mysqld can issue error messages in the following languages: Czech,
Dutch, English (the default), Estonia, French, German, Hungarian, Italian,
Norwegian, Norwegian-ny, Polish, Portuguese, Spanish and Swedish.
mysqld with a particular language, use either the
-L lang options. For example:
shell> mysqld --language=swedish
shell> mysqld --language=/usr/local/share/swedish
Note that all language names are specified in lowercase.
The language files are located (by default) in `mysql_base_dir/share/LANGUAGE/'.
To update the error message file, you should edit the `errmsg.txt' file and execute the following command to generate the `errmsg.sys' file:
shell> comp_err errmsg.txt errmsg.sys
If you upgrade to a newer version of MySQL, remember to repeat your changes with the new `errmsg.txt' file.
By default, MySQL uses the ISO-8859-1 (Latin1) character set. This is the character set used in the USA and western Europe.
The character set determines what characters are allowed in names and how
things are sorted by the
ORDER BY and
GROUP BY clauses of
You can change the character set at compile time by using the
--with-charset=charset option to
See section 4.7.1 Quick installation overview.
To add another character set to MySQL, use the following procedure:
to_lower_MYSETand so on.
to_upperare simple arrays that hold the lowercase and uppercase characters corresponding to each member of the character set. For example:
to_lower['A'] should contain 'a' to_upper['a'] should contain 'A'
sort_orderis a map indicating how characters should be ordered for comparison and sorting purposes. For many character sets, this is the same as
to_upper(which means sorting will be case insensitive). MySQL will sort characters based on the value of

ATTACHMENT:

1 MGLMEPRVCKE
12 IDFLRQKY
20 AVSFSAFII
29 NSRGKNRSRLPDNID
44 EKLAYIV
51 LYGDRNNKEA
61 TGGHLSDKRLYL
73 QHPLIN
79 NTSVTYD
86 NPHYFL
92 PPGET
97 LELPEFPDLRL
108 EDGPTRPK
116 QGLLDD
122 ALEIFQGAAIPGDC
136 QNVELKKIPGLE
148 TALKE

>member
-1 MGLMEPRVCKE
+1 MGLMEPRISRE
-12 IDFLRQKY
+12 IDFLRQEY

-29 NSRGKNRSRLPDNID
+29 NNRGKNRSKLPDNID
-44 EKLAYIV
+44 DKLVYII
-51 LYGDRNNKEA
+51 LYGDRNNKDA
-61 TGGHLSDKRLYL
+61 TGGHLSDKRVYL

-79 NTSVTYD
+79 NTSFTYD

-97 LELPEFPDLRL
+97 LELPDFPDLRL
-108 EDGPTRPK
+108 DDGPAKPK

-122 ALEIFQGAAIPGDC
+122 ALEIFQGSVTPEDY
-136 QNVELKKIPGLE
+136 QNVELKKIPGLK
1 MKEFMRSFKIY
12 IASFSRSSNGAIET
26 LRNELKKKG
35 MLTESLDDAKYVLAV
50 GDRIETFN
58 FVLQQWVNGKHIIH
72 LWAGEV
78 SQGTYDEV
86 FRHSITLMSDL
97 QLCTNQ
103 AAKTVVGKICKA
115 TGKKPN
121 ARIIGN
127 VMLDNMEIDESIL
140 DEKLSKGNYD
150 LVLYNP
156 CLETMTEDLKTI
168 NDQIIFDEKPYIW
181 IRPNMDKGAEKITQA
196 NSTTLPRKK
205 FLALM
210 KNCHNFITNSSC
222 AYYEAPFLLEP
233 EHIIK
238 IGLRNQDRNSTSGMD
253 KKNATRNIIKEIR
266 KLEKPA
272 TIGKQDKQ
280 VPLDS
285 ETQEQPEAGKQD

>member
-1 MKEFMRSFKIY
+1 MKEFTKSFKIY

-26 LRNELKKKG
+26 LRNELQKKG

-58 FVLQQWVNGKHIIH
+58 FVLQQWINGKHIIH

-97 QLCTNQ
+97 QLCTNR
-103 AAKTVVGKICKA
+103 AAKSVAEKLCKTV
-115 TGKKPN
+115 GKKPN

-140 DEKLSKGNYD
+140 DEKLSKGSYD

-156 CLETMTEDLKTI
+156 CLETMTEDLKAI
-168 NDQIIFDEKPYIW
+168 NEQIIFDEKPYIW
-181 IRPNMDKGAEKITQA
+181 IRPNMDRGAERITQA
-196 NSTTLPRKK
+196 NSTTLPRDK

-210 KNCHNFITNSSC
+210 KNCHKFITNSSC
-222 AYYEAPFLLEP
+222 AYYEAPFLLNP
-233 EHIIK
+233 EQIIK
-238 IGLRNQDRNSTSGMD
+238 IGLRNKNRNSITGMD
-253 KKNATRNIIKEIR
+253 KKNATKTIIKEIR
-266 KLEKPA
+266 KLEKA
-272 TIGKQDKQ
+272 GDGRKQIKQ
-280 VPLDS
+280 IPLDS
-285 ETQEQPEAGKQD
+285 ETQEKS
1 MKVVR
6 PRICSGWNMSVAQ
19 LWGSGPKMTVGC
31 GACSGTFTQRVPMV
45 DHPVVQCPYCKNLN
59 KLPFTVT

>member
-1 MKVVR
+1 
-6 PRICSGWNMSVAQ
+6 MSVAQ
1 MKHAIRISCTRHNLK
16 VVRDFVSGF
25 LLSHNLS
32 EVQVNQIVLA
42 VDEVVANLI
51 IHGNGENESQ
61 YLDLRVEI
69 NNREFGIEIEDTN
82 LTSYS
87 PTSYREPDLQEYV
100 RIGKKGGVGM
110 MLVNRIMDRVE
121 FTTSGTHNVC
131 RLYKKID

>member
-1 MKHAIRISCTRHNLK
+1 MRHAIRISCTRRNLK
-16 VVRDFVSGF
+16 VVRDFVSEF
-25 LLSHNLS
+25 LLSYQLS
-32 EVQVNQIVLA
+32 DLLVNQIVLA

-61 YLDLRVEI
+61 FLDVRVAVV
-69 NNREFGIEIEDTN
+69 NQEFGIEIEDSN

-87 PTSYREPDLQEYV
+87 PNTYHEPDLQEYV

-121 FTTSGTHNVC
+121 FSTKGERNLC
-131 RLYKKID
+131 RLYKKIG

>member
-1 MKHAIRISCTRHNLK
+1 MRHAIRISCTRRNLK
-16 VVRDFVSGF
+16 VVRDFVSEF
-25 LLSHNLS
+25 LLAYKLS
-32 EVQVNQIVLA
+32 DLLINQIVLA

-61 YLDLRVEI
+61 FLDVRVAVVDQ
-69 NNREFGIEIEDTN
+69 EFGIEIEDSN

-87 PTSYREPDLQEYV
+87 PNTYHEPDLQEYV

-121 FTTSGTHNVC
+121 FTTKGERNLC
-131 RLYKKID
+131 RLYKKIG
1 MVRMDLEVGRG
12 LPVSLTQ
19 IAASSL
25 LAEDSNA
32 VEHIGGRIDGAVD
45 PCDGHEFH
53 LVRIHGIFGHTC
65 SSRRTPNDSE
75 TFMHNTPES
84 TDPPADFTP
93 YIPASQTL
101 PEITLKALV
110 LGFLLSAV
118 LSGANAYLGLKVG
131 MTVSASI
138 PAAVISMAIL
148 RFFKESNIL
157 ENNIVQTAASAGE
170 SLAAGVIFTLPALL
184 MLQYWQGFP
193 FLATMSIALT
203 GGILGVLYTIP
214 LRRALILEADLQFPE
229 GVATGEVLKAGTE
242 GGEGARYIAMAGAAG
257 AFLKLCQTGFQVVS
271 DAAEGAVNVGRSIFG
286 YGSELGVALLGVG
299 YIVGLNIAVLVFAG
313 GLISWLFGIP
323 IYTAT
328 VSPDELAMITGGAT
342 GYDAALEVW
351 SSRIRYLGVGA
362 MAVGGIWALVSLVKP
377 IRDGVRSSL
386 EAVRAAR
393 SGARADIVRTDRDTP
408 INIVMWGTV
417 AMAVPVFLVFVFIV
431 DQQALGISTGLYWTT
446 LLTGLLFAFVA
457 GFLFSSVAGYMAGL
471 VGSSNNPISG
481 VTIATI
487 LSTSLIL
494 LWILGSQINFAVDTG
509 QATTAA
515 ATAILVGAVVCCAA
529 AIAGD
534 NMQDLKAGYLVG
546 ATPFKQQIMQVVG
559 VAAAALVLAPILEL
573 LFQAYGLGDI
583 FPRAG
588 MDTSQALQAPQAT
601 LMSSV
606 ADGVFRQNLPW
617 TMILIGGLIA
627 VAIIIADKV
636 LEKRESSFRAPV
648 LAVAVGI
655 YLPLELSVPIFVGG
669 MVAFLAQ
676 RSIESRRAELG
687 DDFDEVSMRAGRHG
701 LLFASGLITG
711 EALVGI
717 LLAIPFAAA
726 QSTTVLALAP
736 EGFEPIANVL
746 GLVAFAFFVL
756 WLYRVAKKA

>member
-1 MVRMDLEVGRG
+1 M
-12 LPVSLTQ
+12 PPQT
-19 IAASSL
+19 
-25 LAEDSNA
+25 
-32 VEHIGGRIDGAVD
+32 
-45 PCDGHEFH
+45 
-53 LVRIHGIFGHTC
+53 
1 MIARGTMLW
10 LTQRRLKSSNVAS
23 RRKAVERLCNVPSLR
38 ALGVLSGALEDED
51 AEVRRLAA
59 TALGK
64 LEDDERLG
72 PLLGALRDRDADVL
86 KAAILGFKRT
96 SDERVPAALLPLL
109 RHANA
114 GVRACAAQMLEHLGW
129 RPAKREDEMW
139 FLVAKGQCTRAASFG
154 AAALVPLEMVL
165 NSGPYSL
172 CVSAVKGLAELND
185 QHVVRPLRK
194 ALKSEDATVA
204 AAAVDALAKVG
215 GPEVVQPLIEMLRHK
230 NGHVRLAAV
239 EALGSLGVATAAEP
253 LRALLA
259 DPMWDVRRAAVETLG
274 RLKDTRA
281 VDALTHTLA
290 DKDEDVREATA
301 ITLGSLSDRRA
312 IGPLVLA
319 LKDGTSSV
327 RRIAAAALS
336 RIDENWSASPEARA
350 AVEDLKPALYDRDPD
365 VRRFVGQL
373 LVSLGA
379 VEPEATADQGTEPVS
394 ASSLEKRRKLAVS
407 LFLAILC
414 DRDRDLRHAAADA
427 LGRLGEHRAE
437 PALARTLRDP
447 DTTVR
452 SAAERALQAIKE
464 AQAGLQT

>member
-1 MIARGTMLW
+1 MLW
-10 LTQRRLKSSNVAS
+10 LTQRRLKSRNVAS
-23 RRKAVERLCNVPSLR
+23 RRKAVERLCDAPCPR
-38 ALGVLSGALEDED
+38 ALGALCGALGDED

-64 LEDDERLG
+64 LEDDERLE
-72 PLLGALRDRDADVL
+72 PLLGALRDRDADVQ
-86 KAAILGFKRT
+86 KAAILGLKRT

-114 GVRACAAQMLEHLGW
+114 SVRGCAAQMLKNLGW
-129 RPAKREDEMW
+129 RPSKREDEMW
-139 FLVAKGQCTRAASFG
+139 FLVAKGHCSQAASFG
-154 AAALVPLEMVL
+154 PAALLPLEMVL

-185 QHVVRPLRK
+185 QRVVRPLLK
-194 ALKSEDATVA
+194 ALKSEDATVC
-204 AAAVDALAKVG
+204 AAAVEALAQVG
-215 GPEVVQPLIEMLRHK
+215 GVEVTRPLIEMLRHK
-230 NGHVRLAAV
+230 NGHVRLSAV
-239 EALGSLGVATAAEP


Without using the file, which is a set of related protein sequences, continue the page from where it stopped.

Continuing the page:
ctypeis an array of bit values, with one element for one character. (Note that
sort_orderare indexed by character value, but
ctypeis indexed by character value + 1. This is an old legacy to be able to handle EOF.) You can find the following bitmask definitions in `m_ctype.h':
#define _U 01 /* Upper case */ #define _L 02 /* Lower case */ #define _N 04 /* Numeral (digit) */ #define _S 010 /* Spacing character */ #define _P 020 /* Punctuation */ #define _C 040 /* Control character */ #define _B 0100 /* Blank */ #define _X 0200 /* heXadecimal digit */The
ctypeentry for each character should be the union of the applicable bitmask values that describe the character. For example,
'A'is an uppercase character (
_U) as well as a hexadecimal digit (
ctype['A'+1]should contain the value:
_U + _X = 01 + 0200 = 0201
If you are creating a multi-byte character set, you can use the
_MB macros. In `include/m_ctype.h.in', add:
#define MY_CHARSET_MYSET X #if MY_CHARSET_CURRENT == MY_CHARSET_MYSET #define USE_MB #define USE_MB_IDENT #define ismbchar(p, end) (...) #define ismbhead(c) (...) #define mbcharlen(c) (...) #define MBMAXLEN N #endif
|A unique character set value.|
| This character set has multi-byte
characters, handled by |
|(optional) If defined, you can use table and column names that use multi-byte characters|
| return 0 if |
| True if |
| Size of a multi-byte character string if
|Size in bytes of the largest character in the set|
When started with the
writes a log file containing all SQL commands that update data. The file is